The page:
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Kingston MobileLite Wireless

Six Battery-Powered Wireless Storage Devices, Reviewed
By , Achim Roos

Weighing in at a mere 3 ½ ounces and measuring 4.9” x 2.4” x 0.7”, Kingston's MobileLite Wireless truly deserves its name. Together with PQI's Air Drive and SanDisk's Connect Wireless Flash Drive, it is one of the lightest and smallest devices in our round-up. Not surprisingly, none of those three products sport storage inside. Instead, they're all mobile card readers.

The MobileLite Wireless offers a USB 2.0 port and an SD card slot that also accommodates SDHC, SDXC, and microSD media. You don't get wired Ethernet, but there is an 802.11b/g/n Wi-Fi controller built-in.

Unlike the Voyager Air, Kingston's MobileLite Wireless is not meant to be a general sharing device for any sort of client. Rather, it primarily targets smartphones and tablets. The $50 piece of hardware can also use its 6500 mAh battery to charge mobile components, which comes in handy when you're running low on juice and it's not possible to plug in to a wall outlet. Operating on battery power, expect it to last about five hours.

The MobileLite Wireless can become a WPA2-protected Wi-Fi hotspot. Plug in a thumb drive or SD card in networked mode and that storage becomes accessible wirelessly. This lets you transfer pictures you just took on your smartphone, for example, onto flash media, freeing space up for other purposes. Or, you can access the flash media from your phone and, say, upload a saved image to Facebook. It's even possible to copy data between an SD card and USB stick.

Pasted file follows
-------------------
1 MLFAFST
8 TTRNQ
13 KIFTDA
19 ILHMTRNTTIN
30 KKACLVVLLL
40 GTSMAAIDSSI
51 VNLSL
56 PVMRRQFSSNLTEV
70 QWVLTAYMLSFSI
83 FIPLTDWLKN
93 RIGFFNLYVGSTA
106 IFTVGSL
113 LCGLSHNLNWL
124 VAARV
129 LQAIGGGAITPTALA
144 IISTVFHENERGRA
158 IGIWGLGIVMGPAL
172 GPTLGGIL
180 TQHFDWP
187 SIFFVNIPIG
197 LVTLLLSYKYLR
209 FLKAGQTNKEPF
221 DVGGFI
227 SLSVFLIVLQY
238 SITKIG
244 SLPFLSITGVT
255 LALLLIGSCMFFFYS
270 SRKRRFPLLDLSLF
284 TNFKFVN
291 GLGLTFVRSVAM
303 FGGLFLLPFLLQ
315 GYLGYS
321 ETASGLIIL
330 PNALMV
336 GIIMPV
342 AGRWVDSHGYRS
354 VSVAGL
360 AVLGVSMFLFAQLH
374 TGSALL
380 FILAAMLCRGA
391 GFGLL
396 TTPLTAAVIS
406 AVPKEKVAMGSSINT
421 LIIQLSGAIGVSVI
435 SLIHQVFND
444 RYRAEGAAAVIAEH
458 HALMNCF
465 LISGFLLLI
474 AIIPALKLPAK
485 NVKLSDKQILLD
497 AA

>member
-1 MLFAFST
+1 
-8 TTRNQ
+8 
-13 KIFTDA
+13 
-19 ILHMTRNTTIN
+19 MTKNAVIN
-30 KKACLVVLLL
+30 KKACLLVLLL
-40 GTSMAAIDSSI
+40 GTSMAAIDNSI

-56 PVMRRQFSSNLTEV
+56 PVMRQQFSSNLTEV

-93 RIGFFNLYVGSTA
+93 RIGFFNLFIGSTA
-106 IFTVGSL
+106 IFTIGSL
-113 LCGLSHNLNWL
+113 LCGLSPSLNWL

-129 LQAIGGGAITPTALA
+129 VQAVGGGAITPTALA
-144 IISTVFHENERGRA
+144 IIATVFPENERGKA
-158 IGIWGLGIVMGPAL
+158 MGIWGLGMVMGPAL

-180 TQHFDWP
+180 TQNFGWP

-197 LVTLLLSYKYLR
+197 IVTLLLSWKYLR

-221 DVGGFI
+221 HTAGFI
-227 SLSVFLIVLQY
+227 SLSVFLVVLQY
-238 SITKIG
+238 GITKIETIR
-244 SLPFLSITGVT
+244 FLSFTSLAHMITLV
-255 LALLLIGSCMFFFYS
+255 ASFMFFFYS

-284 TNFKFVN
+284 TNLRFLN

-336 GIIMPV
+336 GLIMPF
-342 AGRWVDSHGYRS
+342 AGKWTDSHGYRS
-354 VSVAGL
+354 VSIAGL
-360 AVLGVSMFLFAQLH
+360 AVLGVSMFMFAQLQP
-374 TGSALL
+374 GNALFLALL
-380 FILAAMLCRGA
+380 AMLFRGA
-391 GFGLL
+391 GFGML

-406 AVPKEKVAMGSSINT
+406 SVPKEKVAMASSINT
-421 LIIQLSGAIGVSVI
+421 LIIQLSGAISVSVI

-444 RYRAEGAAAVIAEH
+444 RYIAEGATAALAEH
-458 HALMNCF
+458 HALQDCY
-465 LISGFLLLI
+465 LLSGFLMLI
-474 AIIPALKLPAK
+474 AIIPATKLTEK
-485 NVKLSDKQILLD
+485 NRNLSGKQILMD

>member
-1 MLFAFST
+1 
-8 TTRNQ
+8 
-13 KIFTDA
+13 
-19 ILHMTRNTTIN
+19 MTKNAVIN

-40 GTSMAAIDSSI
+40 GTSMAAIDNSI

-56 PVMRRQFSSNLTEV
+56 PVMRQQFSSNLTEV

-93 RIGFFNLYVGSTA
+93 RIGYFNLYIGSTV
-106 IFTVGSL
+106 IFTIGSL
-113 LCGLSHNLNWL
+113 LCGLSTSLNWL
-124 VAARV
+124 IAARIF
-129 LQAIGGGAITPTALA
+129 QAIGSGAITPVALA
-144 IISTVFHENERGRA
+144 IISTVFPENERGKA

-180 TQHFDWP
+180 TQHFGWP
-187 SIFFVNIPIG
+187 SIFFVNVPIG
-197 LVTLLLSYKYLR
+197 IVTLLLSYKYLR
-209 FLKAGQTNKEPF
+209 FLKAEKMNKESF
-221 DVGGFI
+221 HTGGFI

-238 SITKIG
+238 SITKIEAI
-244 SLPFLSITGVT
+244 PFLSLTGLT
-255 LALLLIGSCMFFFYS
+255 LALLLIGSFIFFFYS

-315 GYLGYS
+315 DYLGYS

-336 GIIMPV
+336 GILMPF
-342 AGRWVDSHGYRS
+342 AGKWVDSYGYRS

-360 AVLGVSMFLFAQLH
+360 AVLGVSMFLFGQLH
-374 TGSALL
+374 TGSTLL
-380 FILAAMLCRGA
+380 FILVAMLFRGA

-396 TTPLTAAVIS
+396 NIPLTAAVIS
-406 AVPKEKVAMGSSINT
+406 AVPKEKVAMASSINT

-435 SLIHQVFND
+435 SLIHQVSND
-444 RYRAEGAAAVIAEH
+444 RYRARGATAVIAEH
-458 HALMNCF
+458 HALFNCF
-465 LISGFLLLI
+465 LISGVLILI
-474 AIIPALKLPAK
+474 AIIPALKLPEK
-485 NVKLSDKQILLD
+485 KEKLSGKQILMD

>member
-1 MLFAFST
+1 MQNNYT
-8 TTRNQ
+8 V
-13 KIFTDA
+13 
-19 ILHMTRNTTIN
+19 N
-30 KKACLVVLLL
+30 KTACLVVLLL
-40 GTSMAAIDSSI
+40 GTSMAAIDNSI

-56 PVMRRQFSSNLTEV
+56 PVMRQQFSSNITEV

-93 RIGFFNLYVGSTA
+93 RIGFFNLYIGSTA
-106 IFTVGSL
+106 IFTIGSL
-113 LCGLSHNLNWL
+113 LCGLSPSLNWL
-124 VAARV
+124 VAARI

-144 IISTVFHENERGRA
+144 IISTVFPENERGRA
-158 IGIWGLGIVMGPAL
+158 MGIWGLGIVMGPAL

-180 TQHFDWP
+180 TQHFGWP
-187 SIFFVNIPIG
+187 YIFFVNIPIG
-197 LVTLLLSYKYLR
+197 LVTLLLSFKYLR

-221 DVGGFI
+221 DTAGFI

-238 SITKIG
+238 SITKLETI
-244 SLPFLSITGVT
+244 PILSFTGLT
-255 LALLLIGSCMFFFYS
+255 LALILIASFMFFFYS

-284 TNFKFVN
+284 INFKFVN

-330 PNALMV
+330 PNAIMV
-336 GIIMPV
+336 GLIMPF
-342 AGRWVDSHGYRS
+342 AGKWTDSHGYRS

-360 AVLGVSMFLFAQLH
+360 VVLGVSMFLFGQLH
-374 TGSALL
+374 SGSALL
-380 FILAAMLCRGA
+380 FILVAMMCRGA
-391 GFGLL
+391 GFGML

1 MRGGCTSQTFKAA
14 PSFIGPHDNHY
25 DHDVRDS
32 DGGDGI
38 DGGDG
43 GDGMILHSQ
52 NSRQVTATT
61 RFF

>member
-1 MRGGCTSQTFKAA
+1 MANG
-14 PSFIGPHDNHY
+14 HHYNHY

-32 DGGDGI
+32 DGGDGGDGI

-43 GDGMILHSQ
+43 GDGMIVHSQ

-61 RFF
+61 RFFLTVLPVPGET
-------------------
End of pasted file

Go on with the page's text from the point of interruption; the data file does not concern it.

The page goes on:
Kingston's submission to our round-up can simultaneously stream photos, music files, or movies to up to three users. You don't have to navigate directories to find the file you're looking for, either. Rather, the MobileLite Wireless scans them for you and offers all audio, video, and image data in a corresponding menu. Measured wireless performance of 5.1 MB/s isn't particularly impressive, though it's faster than Corsair's Voyager Air. What matters most is that all of the video content we played was smooth, without stuttering.

Getting the most out of Kingston's reader necessitates installing the MobileLite Wireless app from either Google's Play Store or Apple's App Store. Using the software, you can upload to and download from storage attached to the MobileLite Wireless, or change its configuration settings (network parameters, for example).

Alternatively, you can use the MobileLite Wireless as a conventional USB drive. Just be sure to power it down first. We observed transfer rates as fast as 21 MB/s over a USB 2.0 cable, which is pretty typical for the second-gen interface.

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